[Haskell-cafe] Re: [Haskell] ANN: random-access-list-0.1

Stephan Friedrichs deduktionstheorem at web.de
Thu Jun 12 14:47:12 EDT 2008

Isaac Dupree wrote:
 > [...]
 > Great to see it, it deserved implementing, IIRC!  I don't remember 
enough about it.. (and don't have Okasaki anywhere handy). Can it be 
lazy or infinitely long?

No, it has to be finite as it's actually a list of complete binary trees 
whose size depend on the skew binary representation of the list's size. 
I'll document this.

 > [...]
 > Is "RandomAccessList" the best name for something that's not O(1), 
just O(log n)?  Or just that "RandomAccessList" is just much longer than 

Well Chris Okasaki called them "Skew Binary Random-Access Lists", which 
is even longer :)

 > don't use those unorthodox infix function names.. `cons` is hardly 
worse than .:. , `append` or `mappend` than .+. , and .!. than, hmm.. . 
Export a ++ and ! (!! ?) if you're really dedicated. But I'd prefer an 
`at` that's the same partial indexing operation, rather than the name 
.!. (I think this "at" was a new name being put somewhere else? partly 
because "!" is trying to be gradually used only to refer to strictness?)

Good point!

 > "extractHead" is an ugly name for a nevertheless standardish-meaning 
function... what is it usually called? uncons? headTail? (Data.Sequence, 
which is meant to be left-right symmetric, calls it "viewr"... except 
your version doesn't have the Maybe, it's partial instead, fails on 
empty lists)

Yes, I wasn't happy with that one either. The view-concept of 
Data.Sequence is a good idea.

 > For "index", don't use Monad, use Maybe (I think that's what the 
recent libraries at haskell.org discussion concluded, in the context of 
switching Data.Map back to Maybe).

I was just copying the idea from Data.Map and it's usually a good thing 
to have functions as general as possible, or why is it not?

 > Also, Data.List has genericLength etc, to

At the moment, I'm using the Int type for size and indexing only for one 
reason: I haven't found a proper way to generalize it. I'd really like 
to use the Ix class, but it doesn't provide enough functionality, it 
only works on fixed-size intervals (i. e. for arrays, which don't change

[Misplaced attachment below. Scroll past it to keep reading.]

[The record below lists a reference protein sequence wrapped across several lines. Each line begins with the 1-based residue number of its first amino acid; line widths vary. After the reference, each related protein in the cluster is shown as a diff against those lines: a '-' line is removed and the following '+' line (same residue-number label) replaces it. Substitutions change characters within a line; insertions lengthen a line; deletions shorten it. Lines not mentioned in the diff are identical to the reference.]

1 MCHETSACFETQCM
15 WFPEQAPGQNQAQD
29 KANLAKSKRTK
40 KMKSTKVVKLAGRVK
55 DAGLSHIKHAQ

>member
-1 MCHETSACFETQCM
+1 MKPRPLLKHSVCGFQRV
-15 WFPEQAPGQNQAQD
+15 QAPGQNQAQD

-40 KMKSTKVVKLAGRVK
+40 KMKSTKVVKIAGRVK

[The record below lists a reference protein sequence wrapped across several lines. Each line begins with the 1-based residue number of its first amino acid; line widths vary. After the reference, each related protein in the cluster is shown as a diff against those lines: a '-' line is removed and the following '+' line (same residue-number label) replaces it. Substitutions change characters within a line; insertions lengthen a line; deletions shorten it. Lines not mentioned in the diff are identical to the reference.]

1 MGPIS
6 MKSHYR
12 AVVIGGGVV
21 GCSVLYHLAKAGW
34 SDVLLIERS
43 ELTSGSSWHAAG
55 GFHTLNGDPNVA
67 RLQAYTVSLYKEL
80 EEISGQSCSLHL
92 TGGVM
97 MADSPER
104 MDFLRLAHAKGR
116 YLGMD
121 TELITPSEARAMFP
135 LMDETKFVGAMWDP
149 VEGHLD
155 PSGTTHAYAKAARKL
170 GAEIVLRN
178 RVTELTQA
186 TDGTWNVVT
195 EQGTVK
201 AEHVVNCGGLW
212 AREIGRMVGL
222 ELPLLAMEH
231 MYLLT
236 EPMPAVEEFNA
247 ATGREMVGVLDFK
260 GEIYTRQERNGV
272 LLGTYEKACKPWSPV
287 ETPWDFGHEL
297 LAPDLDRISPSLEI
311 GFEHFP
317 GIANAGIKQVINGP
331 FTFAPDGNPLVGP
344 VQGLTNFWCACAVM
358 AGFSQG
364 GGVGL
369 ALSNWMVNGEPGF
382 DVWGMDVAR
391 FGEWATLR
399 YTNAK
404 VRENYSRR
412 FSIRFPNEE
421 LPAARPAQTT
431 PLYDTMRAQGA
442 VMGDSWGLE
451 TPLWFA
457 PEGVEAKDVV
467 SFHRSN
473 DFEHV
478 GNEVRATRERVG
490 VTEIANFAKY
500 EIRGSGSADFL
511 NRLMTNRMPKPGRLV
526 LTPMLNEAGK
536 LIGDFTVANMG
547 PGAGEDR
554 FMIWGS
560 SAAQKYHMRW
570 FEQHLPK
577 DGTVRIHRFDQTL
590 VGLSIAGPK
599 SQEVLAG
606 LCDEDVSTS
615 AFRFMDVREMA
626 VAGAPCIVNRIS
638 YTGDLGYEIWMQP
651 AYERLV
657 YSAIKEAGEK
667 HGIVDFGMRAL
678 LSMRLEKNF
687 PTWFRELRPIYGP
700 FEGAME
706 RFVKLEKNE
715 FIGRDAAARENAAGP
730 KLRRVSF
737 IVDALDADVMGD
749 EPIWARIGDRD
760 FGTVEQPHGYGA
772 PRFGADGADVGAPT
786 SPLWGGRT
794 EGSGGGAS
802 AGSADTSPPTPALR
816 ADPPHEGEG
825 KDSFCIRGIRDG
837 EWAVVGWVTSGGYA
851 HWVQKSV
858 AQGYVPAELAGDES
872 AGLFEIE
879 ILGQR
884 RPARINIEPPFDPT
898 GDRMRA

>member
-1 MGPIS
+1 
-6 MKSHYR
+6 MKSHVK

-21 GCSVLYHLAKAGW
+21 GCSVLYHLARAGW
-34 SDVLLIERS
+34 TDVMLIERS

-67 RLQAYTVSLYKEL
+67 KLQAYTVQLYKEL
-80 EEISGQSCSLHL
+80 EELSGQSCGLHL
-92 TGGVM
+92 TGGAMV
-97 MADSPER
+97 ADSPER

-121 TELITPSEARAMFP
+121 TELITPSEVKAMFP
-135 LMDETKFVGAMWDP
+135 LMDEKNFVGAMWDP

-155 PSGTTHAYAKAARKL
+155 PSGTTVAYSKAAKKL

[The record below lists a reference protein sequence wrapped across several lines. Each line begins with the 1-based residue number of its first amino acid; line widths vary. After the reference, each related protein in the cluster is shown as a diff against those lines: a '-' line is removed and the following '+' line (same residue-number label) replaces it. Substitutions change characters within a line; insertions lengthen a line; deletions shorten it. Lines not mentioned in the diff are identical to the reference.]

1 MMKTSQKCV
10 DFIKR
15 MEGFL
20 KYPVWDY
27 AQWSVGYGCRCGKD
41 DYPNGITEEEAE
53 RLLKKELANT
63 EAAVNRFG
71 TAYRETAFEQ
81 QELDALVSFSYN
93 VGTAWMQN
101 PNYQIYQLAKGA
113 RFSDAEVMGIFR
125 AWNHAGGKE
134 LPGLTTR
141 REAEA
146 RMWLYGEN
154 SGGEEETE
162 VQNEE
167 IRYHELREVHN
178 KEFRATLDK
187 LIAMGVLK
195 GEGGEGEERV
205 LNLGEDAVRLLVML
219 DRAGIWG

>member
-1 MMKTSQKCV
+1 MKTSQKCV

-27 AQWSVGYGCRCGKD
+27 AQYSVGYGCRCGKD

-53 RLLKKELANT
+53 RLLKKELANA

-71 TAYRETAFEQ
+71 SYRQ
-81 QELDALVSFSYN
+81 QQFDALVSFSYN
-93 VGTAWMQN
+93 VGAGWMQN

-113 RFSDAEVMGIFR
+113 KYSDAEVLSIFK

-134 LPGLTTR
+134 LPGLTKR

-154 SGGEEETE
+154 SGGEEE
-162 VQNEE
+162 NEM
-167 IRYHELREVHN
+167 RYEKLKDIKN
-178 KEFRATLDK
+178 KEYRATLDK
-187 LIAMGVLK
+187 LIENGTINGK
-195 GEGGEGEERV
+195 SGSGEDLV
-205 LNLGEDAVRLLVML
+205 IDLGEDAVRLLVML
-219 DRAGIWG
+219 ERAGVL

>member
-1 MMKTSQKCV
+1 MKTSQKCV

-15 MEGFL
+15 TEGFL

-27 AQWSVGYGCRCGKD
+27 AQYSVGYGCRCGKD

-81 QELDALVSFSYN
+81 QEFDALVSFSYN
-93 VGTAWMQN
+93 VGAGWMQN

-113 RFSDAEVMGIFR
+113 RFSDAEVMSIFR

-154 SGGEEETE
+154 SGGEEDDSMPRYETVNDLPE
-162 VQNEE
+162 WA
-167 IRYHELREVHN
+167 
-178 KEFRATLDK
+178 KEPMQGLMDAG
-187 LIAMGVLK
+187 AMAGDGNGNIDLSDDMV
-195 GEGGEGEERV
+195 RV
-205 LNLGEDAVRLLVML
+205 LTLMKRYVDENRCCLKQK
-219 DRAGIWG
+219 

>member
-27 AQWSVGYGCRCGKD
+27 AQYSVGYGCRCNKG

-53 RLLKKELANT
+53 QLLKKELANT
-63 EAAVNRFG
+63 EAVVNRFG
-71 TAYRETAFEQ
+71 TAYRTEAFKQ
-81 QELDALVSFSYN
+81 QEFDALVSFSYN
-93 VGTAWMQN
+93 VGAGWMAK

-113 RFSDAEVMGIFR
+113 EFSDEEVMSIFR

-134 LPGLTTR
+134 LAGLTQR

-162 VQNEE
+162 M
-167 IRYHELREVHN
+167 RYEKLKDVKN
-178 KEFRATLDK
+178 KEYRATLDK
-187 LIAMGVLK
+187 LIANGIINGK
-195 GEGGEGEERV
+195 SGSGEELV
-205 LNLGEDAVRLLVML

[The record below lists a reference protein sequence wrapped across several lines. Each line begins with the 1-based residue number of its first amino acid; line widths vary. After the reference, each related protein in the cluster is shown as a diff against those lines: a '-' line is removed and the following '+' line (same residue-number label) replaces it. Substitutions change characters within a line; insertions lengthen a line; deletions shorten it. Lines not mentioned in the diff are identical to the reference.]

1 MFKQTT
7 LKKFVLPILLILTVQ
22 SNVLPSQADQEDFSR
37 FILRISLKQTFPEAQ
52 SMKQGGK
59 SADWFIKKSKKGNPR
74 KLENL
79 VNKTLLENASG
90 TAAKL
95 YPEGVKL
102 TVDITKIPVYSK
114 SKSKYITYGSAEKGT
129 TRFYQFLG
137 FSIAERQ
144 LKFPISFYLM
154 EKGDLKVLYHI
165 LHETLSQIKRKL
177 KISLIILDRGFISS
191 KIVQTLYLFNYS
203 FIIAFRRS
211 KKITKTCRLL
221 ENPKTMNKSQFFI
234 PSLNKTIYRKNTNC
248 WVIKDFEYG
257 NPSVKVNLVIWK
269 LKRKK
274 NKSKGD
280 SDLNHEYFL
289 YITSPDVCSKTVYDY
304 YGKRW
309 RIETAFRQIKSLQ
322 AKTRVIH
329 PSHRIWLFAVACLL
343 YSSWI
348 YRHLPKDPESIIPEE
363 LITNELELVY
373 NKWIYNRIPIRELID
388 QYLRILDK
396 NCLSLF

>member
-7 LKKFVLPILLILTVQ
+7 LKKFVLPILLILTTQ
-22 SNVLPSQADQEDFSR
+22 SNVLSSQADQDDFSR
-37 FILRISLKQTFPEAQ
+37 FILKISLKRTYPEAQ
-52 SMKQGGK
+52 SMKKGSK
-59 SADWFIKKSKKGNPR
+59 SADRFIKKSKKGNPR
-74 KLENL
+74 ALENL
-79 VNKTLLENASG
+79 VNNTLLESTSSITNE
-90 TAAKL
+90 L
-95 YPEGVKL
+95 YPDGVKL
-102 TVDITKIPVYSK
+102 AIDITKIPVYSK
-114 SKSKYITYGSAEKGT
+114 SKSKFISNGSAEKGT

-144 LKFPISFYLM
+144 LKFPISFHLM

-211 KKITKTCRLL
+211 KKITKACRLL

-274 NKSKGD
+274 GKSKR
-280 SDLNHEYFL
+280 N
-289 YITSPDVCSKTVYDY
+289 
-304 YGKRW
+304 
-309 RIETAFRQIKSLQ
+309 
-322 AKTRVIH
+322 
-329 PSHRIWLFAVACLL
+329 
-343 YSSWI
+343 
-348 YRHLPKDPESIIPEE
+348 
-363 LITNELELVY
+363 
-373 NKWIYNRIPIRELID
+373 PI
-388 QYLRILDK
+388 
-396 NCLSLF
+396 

their size, but a list does). Maybe someone has an idea of how to 
realize lists with a variable starting index and size?

 > support.  Isn't "index" (like Data.List.genericIndex) supposed to be 
a name for a partial operation, not one that returns a Maybe?  Shouldn't 
"size" be named "length" (or exported as both names, since e.g. 
Data.Map.size, .List.length) (why is it O(1) not O(log n)? Is it 
possible for these RandomAccessLists to be longer than maxBound::Int?)?

The size function is in O(1) because I cache it, otherwise it would be

size (RandomAccessList xs) = sum (map fst xs)

which is O(log n). I consider the caching useful, as most applications 
will check 0 <= i < size quite often.

 > for e.g. toList, is the O(n) cost spread over traversing/demanding 
the items of the generated list, or all up-front, or somewhere in between?
 > Why is zip slow with unbalanced lists?  Obviously, it could be 
implemented O(min(m,n)*(log m + log n)) just indexing each one, which 
would be faster for really unbalanced-size lists...  Obviously, I don't

If two lists have exactly the same size, all the complete binary trees 
holding the data have the same size as well. This can be zipped directly 
and is a bit (~5% in my tests) faster.

 > understand the implementation.  BTW, looking at the file,
 > data RandomAccessList a
 >         = RandomAccessList {-# UNPACK #-} !Int ![(Int, CBTree a)]
 > Marking a list strict like that doesn't have much effect because it 
only makes the first (:) or [] strict. Did you mean for an 
element-strict or spine-strict(which would necessarily be non-infinite) 

Oh, you're right, I just meant to mark the Int strict. It obviously was 
too late yesterday!

Thanks for this feedback!


Früher hieß es ja: Ich denke, also bin ich.
Heute weiß man: Es geht auch so.

  - Dieter Nuhr

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